Of course, many vets are drawn to hands-on concepts—such as Signal 88, Snap-on Tools, Auto Appraisal Network, and TeamLogic IT —that require skill sets similar to what they did in the military. The military breeds a lot of younger vets that are mechanical or technical or they specialize in other areas that require hands-on “hard skills.” Many of these veterans would not be attracted to a retail or food franchise because of the skills required to run those businesses. When it comes to our Top Franchises for Veterans, the top companies on our list are split across several franchise sectors: Advertising &
Sales (1 company), Automotive (6 companies), Business Services (4 companies), Child Services (2 companies), Cleaning & Maintenance (12 companies), Finance & Tax (5 companies), Fitness (2 companies), Food & Beverage (15 companies), Health & Beauty (2 companies), Home Services (8 companies), Pet Services (1 company), Real Estate (4 companies), Retail (4 companies), Senior Care (6 companies), Services (21 companies), and Sports & Recreation (2 companies), Technology (2 companies), and Travel (3 companies).
Our research on investment levels most popular with veteran franchisees once again falls in line with trends across all of franchising. Veteran franchisees, like their non-veteran colleagues, are drawn to a wide range of investment opportunities. Franchise Business Review’s 2012 Top 100 list includes a diverse group of investments, starting as low as $5,675 for a Sit Means Sit dog-training franchise and exceeding $4 million a food concept like Quaker Steak and Lube.
In our recent survey of close to 3,500 military trained franchisees, we found ten brands that especially stand out when it comes to franchisee satisfaction: Heaven’s Best Carpet Cleaning, CertaPro Painters, Sotheby’s International Realty, American Poolplayers Association, Cruise Planners, Home Instead
Senior Care, FASTSIGNS, TeamLogic IT, Miracle Method Surface Refinishing, and Jan-Pro. Not surprisingly, many of these names are the same brands that top our annual list of Top Franchises for all of franchising. It makes sense that brands focused on overall franchisee satisfaction would also have high satisfaction among franchisees who are veterans.
Hundreds of franchise brands offer special discounts and incentives to prospective franchisees with military experience, making it an excellent time for veterans to consider a franchise opportunity. Franchise brands recognize the significant strengths and related skills that veterans can bring to a
business—especially a franchising business, which is built around systems, teamwork, and following a step-by-step protocol. Franchisees with military experience aren’t necessarily guaranteed success, but they may have more characteristics for success than non-veterans. From the perspective of a potential franchisee, veteran or not, it’s always important to carefully research a particular brand before investing. Even though a number of franchise brands offer special incentives to franchisees with military experience, these brands should still be thoroughly vetted to ensure a good fit. Prospective franchisees (especially those stationed abroad) should ask franchisors for online company materials and financials,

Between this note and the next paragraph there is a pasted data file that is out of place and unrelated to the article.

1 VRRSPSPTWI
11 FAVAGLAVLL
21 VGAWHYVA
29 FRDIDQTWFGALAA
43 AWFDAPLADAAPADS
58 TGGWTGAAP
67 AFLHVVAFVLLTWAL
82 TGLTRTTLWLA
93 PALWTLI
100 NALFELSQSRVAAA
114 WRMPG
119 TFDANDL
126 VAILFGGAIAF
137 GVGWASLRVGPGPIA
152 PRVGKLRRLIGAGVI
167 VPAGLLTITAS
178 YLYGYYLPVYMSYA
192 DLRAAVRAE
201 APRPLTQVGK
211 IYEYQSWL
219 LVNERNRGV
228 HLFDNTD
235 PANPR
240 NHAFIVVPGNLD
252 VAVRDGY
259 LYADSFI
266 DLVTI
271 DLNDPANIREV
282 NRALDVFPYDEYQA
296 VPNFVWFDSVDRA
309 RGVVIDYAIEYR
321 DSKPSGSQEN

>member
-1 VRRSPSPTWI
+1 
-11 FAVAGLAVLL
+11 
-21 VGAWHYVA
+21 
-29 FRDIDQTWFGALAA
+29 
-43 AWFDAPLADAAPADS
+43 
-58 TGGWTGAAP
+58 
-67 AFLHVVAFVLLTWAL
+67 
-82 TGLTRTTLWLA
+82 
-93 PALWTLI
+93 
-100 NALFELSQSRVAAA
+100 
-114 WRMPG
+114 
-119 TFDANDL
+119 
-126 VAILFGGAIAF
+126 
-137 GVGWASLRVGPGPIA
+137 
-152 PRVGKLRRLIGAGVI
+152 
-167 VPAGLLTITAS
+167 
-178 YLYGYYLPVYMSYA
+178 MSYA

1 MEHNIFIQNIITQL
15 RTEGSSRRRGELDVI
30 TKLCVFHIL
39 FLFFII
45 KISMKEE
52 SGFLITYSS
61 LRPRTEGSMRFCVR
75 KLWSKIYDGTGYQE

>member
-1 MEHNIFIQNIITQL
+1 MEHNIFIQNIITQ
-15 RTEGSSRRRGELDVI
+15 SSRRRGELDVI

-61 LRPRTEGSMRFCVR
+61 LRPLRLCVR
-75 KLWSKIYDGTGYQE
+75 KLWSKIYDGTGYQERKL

franchisee satisfaction reports, webinars, and anything else you need to make the research process easier from afar. Perhaps most importantly, you should contact existing franchisees who are veterans to get the true picture of how well the system supports vets.
Top 100 Franchises for VETERANS
Advertising & Sales
Auto Appraisal Network
Christian Brothers Automotive
Color Glo International
Business Serv ices
The Goddard School
Cleaning & Maintenance
Aire-Master of America
Anago Cleaning Systems (Master Franchisors)
DKI (Disaster Kleenup International)
Heaven’s Best Carpet Cleaning
Jan-Pro (Master Franchisors)
Martinizing Dry Cleaning
Oxi Fresh Carpet Cleaning
Finance & Tax
Liberty Tax Service
Murphy Business & Financial
Padgett Business Services
Tax Centers of America
Brickhouse Cardio Club
Food & Beverage
Charley’s Grilled Subs
Checkers & Rally’s
Happy and Healthy Products
Jack in the Box
Quaker Steak & Lube
Simple Simon’s Pizza
Uno Chicago Grill
Health & Beauty
European Wax Center
ASP – America’s Swimming Pool Co.
Five Star Painting
Miracle Method Surface Refinishing
Pillar To Post
Surface Specialists Systems
Sit Means Sit
Sotheby’s International Realty
United Country Real Estate
Home Instead Senior Care
Right at Home
1-800 Water Damage
Fish Window Cleaning Services
Paul Davis Emergency Services
Paul Davis Restoration
Precision Concrete Cutting
Precision Door Service
Signal 88 Security
Truly Nolen of America
Two Men and a Truck
Big Frog Custom T-Shirts
Interstate All Battery Center
Wild Birds Unlimited
Sport s & Recreation
American Poolplayers Association
Kampgrounds of America/ KOA
Expedia Cruise Ship Centers
Molly Rowe joined FBR in 2010 to lead the company’s editorial efforts both on the research side and in marketing. In this role, she manages the publication of FBR’s many special reports; authors industry articles, blogs, and newsletters; and oversees FBR’s marketing content. A former journalist, she also handles all media outreach for the company and has greatly increased FBR’s exposure in both the mainstream media and industry publications. Prior to joining FBR, Rowe was executive editor at HCPro, a publisher of compliance, training, and management information for the healthcare industry, and a writer for HealthLeaders magazine.